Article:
Look outside and take in your surroundings. California has it all: beaches, forests, mountains, food and culture. However, being in this paradise of a state may give us the Cali-centric idea that nowhere else in the United States or world-at-large can provide the same satisfaction that California is so well known for. From Austin and Oslo to Miami and Manhattan, opportunity lies in all corners of this world and if adventure is calling, you should definitely make an effort to move out of their home state before they turn 25.
For many students, leaving their home state often happens when they go to off to college. According to The Sacramento Bee, 40,000 high school graduates left California for college in 2016, and this number is growing. However, this is not always the easiest route, because schools generally tend to carry a higher tuition, and staying in state could mean the difference between none or loads of student debt. Whether for college or not, there are plenty of opportunities to move out of California before permanently settling in, and you should definitely take advantage of them if given the ability.
The first reason to leave is that moving elsewhere will force you to learn how to become truly independent. Whether your car breaks down or you need to find a new home and neighborhood to live in, you will have to do everything alone without being able to rely on the network of family and friends back home. While this may become stressful at times, being able to figure things out without assistance from others feels damn good. After high school, my mom picked up her belongings from her quaint seaside hometown in New Jersey to move to Santa Barbara for college, not having a single friend or family member within a 100-mile radius of her new college town. Though she recalled the first months as being a struggle at times, she constantly reminds me that the skills she learned and friends she made while being completely independent, will live with her for life.
No matter how good things are at home, it is always great to get a fresh start in life. Moving elsewhere gives you the chance to meet new people and leave the negative aspects of life at home behind. Nothing beats your best friends from home, but you need to realize that your real friends will be your friends for life, no matter where you live. Expanding your network by leaving your comfort zone and meeting new people is a healthy and rejuvenating thing to do, and will enhance both your social and financial wellbeing as you [hopefully] broaden your network of friends and colleagues.
Let’s be real. When you move away from home, you’re not going to land somewhere and be immediately surrounded by new friends. Forming those tight knit relationships with new people takes time and patience, but being alone is also a gift in many ways. Not being constantly surrounded by all of your friends and family gives you crucial time for self reflection and improvement. When that alone time becomes too much, there are phones and airplanes! With today’s transportation and technology, it’s easy to remain in touch with old companions. Even during short periods of time when I am alone and not surrounded by any familiar people, I cherish the time because it helps me reflect on myself. Though too much alone time can get depressing, having technology and an outgoing personality will help bring back old and new friends alike.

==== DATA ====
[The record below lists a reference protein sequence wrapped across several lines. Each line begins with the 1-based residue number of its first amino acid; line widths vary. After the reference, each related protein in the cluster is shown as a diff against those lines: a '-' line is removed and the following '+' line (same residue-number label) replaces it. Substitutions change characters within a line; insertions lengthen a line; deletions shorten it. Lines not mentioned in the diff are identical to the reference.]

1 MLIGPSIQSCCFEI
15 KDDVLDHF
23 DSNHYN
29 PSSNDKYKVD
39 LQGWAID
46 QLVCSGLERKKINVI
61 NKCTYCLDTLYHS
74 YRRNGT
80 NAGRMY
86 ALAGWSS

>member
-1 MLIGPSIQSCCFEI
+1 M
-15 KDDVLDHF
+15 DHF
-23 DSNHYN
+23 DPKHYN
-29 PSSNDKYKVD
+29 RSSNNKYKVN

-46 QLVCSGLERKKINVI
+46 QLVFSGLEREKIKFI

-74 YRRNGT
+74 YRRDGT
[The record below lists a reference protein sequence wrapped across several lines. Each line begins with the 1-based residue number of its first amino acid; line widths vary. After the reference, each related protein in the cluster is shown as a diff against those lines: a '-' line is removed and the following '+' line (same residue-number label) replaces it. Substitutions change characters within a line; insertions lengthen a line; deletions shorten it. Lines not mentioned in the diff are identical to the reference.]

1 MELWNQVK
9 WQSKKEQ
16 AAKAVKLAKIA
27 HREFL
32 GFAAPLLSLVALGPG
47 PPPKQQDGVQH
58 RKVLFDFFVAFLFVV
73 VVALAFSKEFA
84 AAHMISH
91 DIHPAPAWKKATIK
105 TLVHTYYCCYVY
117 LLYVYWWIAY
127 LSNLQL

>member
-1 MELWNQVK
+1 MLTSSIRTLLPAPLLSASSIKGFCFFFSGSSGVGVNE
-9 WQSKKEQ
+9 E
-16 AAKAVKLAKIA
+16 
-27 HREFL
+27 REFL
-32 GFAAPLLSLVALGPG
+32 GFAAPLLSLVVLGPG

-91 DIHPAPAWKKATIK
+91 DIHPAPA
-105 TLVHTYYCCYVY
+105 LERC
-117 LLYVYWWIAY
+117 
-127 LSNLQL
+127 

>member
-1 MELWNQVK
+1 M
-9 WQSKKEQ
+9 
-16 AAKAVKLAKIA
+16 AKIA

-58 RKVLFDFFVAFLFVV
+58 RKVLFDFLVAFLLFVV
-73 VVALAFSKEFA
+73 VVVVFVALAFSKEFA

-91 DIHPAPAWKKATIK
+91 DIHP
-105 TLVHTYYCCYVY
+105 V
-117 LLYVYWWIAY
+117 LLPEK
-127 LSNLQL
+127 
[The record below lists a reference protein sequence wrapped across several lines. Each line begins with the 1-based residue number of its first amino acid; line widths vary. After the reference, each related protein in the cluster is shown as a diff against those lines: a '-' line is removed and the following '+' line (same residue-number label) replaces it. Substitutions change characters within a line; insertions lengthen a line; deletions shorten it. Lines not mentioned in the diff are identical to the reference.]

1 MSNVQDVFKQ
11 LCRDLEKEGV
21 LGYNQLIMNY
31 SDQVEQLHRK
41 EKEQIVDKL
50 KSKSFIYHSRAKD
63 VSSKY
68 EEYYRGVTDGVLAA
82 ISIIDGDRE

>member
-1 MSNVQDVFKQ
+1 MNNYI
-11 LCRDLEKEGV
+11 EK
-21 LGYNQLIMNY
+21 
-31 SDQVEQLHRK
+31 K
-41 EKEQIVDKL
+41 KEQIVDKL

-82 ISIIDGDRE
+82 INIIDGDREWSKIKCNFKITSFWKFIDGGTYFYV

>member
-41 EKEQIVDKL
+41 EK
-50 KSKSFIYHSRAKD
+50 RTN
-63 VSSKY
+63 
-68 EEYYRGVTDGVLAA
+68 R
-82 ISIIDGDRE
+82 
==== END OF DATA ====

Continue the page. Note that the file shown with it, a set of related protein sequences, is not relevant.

Moving away from home also gives you the ability to gain a new perspective on life and experience a new culture. I recently visited the midwest to tour a few schools I had applied to, and it was shocking to me how much nicer and caring the people were there. Though this was only a first impression of the midwest, I have heard from countless friends and family that people on the midwest are, in fact, more nice and caring than Californians. Although I’ve never lived in the midwest, this kind of culture shock gave me a new perspective on life. It really helped me realize how there are some great places to consider moving to outside of California.
After all, I am still only 18 years old and the longest time I’ve ever been alone outside of my hometown was three days, which may lead you to believe that I am not a credible source for this. Nonetheless, I recently made a huge decision to leave California for at least four years to attend the University of Michigan in Ann Arbor, Mich. I was always sold on the school, but not so much on the idea of leaving California. As a result, I talked with many family members, friends and peers about their experiences leaving their hometown or state for college or other reasons, and I heard nearly no negative feedback. Hearing about the experiences of friends and family paired with reading multiple articles and blogs, I am certain that I made the right decision. Though things may not click immediately in my social and financial life, I know that leaving California will make me a better person in many ways.